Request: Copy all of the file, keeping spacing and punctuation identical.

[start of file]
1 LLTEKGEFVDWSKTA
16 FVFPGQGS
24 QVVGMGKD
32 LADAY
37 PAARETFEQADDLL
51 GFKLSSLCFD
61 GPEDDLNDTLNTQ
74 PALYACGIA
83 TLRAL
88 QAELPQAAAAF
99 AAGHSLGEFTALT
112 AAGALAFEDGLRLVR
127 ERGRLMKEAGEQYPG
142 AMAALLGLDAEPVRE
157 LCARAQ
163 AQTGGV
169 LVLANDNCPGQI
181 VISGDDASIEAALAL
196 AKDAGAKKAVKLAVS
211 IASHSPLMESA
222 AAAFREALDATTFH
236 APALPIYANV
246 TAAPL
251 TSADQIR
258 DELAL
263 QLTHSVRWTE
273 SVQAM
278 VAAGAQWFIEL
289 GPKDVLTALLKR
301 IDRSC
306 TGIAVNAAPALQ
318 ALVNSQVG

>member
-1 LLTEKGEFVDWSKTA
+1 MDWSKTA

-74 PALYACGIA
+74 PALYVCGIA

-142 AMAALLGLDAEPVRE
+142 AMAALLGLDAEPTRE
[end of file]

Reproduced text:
1 LLTEKGEFVDWSKTA
16 FVFPGQGS
24 QVVGMGKD
32 LADAY
37 PAARETFEQADDLL
51 GFKLSSLCFD
61 GPEDDLNDTLNTQ
74 PALYACGIA
83 TLRAL
88 QAELPQAAAAF
99 AAGHSLGEFTALT
112 AAGALAFEDGLRLVR
127 ERGRLMKEAGEQYPG
142 AMAALLGLDAEPVRE
157 LCARAQ
163 AQTGGV
169 LVLANDNCPGQI
181 VISGDDASIEAALAL
196 AKDAGAKKAVKLAVS
211 IASHSPLMESA
222 AAAFREALDATTFH
236 APALPIYANV
246 TAAPL
251 TSADQIR
258 DELAL
263 QLTHSVRWTE
273 SVQAM
278 VAAGAQWFIEL
289 GPKDVLTALLKR
301 IDRSC
306 TGIAVNAAPALQ
318 ALVNSQVG

>member
-1 LLTEKGEFVDWSKTA
+1 MDWSKTA

-74 PALYACGIA
+74 PALYVCGIA

-142 AMAALLGLDAEPVRE
+142 AMAALLGLDAEPTRE